I am glad I got to meet and to interview him back in 1995. I still have that interview, of course.
Subject : Ramblin’
Posted Date: : May 17, 2010 8:28 AM
No particular subject today; just sort of ramblin’ through the music world, mostly Tommy Sands again. Today, I am writing about a few songs on his recording The Hearts a Wonder, which I mentioned a few days ago. This recording was made in 1995, and is on Green Linnet. Most of it refers to times in Tommy’s past, some is contemporary with the time of the mid-90s.
Have you ever heard of Sudako Suzaki? Quoting Tommy: “Sudako Suzaki was just a baby when the bomb was dropped on Hiroshima. She survived but later developed leukemia as a result of the radiation. There’s an old belief in Japan that if you make a thousand paper cranes (the crane being the symbol of health and long life), you can have any wish that you want. This is the true story of what happened. Today there is a statue of Sudako in the Peace Park of Hiroshima and children still go there with paper cranes.”
The song Tommy wrote is the story of Sudako making paper cranes while praying that the sickness would go away. She made 644 cranes before her little hands gave out on her, and children would leave their classroom and come around to make the paper cranes.
She died, but on her grave, there were a thousand paper cranes.
The chorus is “Sudako, let me make a paper crane for you, Sudako, let me help to make your dreams come true”.
About the song The Music of Healing, he says “The cease fires in Northern Ireland brought a great sense of hope to us all. No matter what the eventual solution is to be, ordinary people will have to learn to live together. Sometimes music can help to heal some of the wounds.
On the CD he does this with Pete Seeger. But this is later, done with his kids. The name is actually The Heart’s A Wonder.
I wrote the second verse using some words from an old friend of mine, Pete Seeger, and some words he quoted from his father, so I’m delighted that Pete and his grandson Tao were able to join me on this recording.”
Then he goes on to tell about Vedran Smailovic “for joining us on cello. Every day in his native Sarajevo, the lone figure of Smailovic, dressed in full evening suit, could be seen, walking past his bombed out orchestra theatre and in the street, amidst shell and fire, he sat down and played his cello for peace. When a CNN reporter asked him if he was not crazy for playing his cello in the middle of the shelling, the famous Smailovic reply that went all around the world was, ‘You ask me am I crazy…why do you not ask those people on the mountain are they not crazy for shelling Sarajevo while Smailovic is playing the cello’.”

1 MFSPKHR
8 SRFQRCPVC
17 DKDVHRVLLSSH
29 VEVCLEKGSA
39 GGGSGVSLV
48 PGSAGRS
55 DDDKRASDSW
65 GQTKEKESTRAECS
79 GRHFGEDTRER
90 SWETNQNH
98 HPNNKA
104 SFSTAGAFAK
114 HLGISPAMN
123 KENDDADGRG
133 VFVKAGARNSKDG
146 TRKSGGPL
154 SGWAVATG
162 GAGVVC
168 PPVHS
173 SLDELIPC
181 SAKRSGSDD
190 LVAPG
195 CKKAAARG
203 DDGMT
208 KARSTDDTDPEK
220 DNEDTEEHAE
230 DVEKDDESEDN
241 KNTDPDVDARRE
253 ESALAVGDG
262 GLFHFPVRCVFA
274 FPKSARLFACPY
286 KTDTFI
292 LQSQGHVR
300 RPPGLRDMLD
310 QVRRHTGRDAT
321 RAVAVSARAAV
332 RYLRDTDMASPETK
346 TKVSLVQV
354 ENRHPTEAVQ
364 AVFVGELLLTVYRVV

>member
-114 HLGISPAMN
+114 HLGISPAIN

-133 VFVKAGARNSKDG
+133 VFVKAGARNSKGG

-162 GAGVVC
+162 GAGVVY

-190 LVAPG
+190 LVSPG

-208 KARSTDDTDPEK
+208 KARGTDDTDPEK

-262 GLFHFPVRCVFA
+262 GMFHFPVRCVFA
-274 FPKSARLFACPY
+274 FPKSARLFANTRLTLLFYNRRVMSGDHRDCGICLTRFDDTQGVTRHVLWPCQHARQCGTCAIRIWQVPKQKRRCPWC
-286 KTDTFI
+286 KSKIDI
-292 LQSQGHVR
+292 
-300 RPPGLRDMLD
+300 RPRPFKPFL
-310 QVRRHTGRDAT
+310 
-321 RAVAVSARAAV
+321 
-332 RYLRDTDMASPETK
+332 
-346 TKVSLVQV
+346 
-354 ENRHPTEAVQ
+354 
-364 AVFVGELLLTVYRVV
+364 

The chorus goes “Ah, the heart’s a wonder, stronger than the guns of thunder, even when we’re torn asunder, love will come again”.
This recording is not all sad, but I am always most impressed when Tommy writes and sings music that has something to do with real events in his life, particularly since he was born and raised in Northern Ireland, and went through all the troubles, which affected him personally, as you will recognize from my writing about “There Were Roses”.
So about another song he wrote, Good-bye Love (There’s No One Leaving), he writes this: “I couldn’t help but feel a sense of betrayal as I led my mother out through the door of the family home for the last time. She had Alzheimer’s disease and we weren’t able to look after her anymore. I could feel the fear in her hand, just as she must have felt the fear of uncertainty in mine the first day she led me out to school. Early the next morning in the unfamiliar surroundings of the residential home I sat with her, not wanting to, or knowing how to, leave. She was the one who came to the rescue as usual. ‘You must go and take your wee ones to school’, she whispered suddenly. She had done her duty; now, I must do mine. We still wave goodby nearly every day as she drifts with dignity further and further away from the pains of the earth towards the perfection of the heavens. My thanks to the great people in Kennedy’s Home, Rostrevor, for being so good to her.” The song is three verses of this very story, with the chorus of Good-bye love, there’s no one leaving, Good-bye love, there’s no one leaving.
On this song, and on the one about Sudako, Mairead Nesbitt, of Celtic Woman fame, plays the violin (as opposed to the fiddle). Beautiful.
Finally, Tommy wrote a song called Sailing Through the Sky. He writes about it: “” “Recently, I was playing and recording in Maghaberry Prison outside Belfast. Most of the prisoners were there on political charges, from both sides of the divide; many were serving life sentences. After the concert, I was speaking to one of the men and remarked that it must be very sad and lonely, having to spend so many years in such surroundings. He put his head to one side and smiled, and his eyes seemed to focus far beyond the walls that hemmed him in. ‘Sure I’m never here at all’, he said, ‘most of the time I’m far away, maybe at a football match in Newry or a dance in Belfast or talking to the g*rlss close to Banbridge town’. I knew what he meant for he was already on his way, sailing through the sky.”
Brendan Monaghan is listed as one of the musicians on this recording.